Welcome to number 14 of our regular Wind Up series. Today we’re going to be showing you some more previews of the upcoming Baselworld. Releases from the likes of Patek Philippe and Hublot all the way to a limited edition Beatles watch by Raymond Weil, we have it all.
Patek Philippe 5711/1R Nautilus
The Nautilus by nature is one of the most iconic, most instantly recognisable shapes in the watchmaking industry. Reminiscent of a battleship’s porthole, its design has barely change over the past four decades. And for the first time since its inception, its available in 18k pink gold. The Nautilus’ lack of complications deems it a dream for the purists and its precious metal status makes it even more desirable for the few that can dish out the cash necessary. The brown dial, applied gold hour markers and hands offset quite beautifully against the pink gold. My only reservation is that intrusive date window. Not really necessary. The 5711/1R is powered by the mechanical calibre 324SC which gives the wearer a few day’s worth of power reserve.
Patek Philippe 4948 Annual Calendar
We’ve seen an increasing trend of mother-of-pearl dials being used in established watch collections. Its seen as an act to enhance the visual spectacle of the piece, and as such probably increase its retail value. The 4948 with mother-of-pearl dial is a reiteration of the already successful piece, aimed at the female cohort of watch lovers. And it looks spectacular. A lot of people tend to pull away from a mother-of-pearl dial, but if I had six-figures to spend on a watch for my better half, I would have no hesitation in parking those funds in the 4948. Add the 374 diamonds that adorn the exterior of the watch, and you have yourself the perfect feminine piece. But lets not forget the mechanical prowess that an annual calendar traditionally carries with it. The mechanical calibre 324 QA LU displays the day, date and month throughout the year, requiring just a single correction by the wearer on the first of March. It’s a beautiful piece that can only look better in age.
Kari Voutilainen Vingt-8
Philippe Dufour. Laurent Ferrier. François-Paul Journe. True independents that exemplify what traditional watchmaking in the modern era should look like. Add Kari Voutilainen to that list you’d be hard pressed to find anyone in any circle that would oppose that quartet. The Vingt-8 is a representation of traditional watchmaking methods that have long since been forgotten, moulded and reshaped to suit the demands of the contemporary horological market. Without delving too deep into the watch and boring you with the details of its exquisite in-house hand-wound movement, its in-house built natural escapement or the fine techniques used to create the dial, I will say this. It just goes to show that if you put all your love and passion into something that you truly believe in, it will represent the best part of you. Subtle perfection.
MCT Sequential Two S210
Part of the steampunk-movement that has risen in the past decade, MCT continuously produce watches that point to the future direction of watchmaking. Brash and adventurous, but still within the confines of high horology. The display of the Sequential Two uses an automatic micro-rotor calibre developed by MCT to show the digital hours on four blocks made of five prisms functioning similar to that of a jumping-hours mechanism. The case is large and made of titanium, while the innards of the piece are beautifully finished and mostly hand-chamfered. Not something you’re going to see everyday and definitely something you’ll never forget if you did.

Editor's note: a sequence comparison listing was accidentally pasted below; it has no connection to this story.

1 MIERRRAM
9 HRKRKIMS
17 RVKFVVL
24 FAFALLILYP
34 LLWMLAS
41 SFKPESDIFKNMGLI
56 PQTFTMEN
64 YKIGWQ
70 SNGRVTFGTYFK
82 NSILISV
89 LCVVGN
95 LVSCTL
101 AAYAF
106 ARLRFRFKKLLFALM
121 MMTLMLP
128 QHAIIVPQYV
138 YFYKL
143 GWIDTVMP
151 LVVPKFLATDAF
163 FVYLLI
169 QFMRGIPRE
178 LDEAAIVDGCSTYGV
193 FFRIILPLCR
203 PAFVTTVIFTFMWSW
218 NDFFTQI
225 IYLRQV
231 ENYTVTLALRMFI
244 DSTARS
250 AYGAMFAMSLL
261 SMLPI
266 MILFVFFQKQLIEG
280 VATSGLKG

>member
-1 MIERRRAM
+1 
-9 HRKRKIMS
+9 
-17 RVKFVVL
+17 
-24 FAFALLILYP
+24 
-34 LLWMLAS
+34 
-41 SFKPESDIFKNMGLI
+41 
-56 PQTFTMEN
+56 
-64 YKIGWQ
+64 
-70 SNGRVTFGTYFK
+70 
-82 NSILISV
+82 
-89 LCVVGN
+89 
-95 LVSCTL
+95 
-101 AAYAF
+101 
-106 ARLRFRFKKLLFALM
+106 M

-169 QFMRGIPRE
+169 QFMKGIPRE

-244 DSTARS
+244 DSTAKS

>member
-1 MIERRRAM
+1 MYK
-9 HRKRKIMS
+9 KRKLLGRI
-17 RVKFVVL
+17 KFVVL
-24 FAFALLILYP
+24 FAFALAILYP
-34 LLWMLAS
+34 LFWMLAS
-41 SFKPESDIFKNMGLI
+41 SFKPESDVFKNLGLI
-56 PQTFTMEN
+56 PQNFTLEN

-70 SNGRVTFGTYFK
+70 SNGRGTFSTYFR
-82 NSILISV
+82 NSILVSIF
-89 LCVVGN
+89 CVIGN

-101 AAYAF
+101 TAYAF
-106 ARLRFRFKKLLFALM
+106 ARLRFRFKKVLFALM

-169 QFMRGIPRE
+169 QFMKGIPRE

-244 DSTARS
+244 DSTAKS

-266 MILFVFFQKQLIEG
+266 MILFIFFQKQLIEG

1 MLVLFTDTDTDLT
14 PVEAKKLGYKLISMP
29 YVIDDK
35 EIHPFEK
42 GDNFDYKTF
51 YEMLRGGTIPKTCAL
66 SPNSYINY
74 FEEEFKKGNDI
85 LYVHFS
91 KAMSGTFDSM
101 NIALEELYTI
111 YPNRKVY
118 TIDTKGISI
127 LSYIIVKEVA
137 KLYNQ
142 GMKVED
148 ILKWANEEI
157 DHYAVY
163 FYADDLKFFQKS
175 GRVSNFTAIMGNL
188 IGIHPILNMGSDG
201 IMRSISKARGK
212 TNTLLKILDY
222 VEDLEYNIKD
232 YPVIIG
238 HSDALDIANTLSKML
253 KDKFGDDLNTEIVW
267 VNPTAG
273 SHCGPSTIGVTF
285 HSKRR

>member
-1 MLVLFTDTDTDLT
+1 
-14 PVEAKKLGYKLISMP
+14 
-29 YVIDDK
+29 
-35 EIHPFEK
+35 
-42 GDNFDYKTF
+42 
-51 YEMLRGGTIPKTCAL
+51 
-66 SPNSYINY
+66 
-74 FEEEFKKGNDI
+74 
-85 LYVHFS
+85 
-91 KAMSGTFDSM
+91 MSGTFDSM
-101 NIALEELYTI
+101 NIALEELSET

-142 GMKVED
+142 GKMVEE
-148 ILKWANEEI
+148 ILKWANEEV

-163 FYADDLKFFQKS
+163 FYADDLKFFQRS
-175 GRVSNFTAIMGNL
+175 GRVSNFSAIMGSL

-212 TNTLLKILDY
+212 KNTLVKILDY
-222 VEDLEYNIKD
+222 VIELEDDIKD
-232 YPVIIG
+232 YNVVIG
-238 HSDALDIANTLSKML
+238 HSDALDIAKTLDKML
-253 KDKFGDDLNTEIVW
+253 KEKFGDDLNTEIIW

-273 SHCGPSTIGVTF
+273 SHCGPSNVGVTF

Urban Jürgenson 1741 Platinum
A new release by Jürgenson is the 1741 in platinum. It encompasses a perpetual calendar, a moonphase and a leap year indicator. A very smart looking piece with scarab-like lugs and finely polished case, the watch is specific and direct. Bregeut numerals indicate the hours, and elongated blue-steeled hands tell you the time. The hour hand has a crafted circular indicator that looks a tad out of place, while the day and month windows could have been integrated a bit better, aesthetically speaking. The hand-made grenage dial represents hours upon hours of time-consuming worksmanship that commands a great deal of respect and looks beautiful against the highly polished platinum case. The hand-wound calibre UJS.P4, containing 24 jewels, a Swiss lever escapement and twin barrels operates at a fairly high 21,600 vibrations per hour, but makes for a wonderful sight with the seconds hand moving along smoothly. The 1741 is an extremely niche piece targeting a tiny segment of the watch market, but is a great choice for those expanding their collection.
Gucci G-Timeless Automatic
Not a name synonymous with high watchmaking, Gucci as a brand are most so associated with high fashion and accessories. The G-Timeless Automatic is a refined piece that reflects the Gucci name as being iconic, distinguishable and revered. The dial of the G-Timeless is finished by a finely grained guilloche finish featuring a “rosette” motif that is sure to capture the attention of anyone bothering to look close enough. The hour markers have been replaced by bees and stars, with a heart capturing your attention at 7 o’clock. Predicted to be priced under $5K (AUD), its more of a novelty piece than anything else.
Hublot Classic Fusion Racing Grey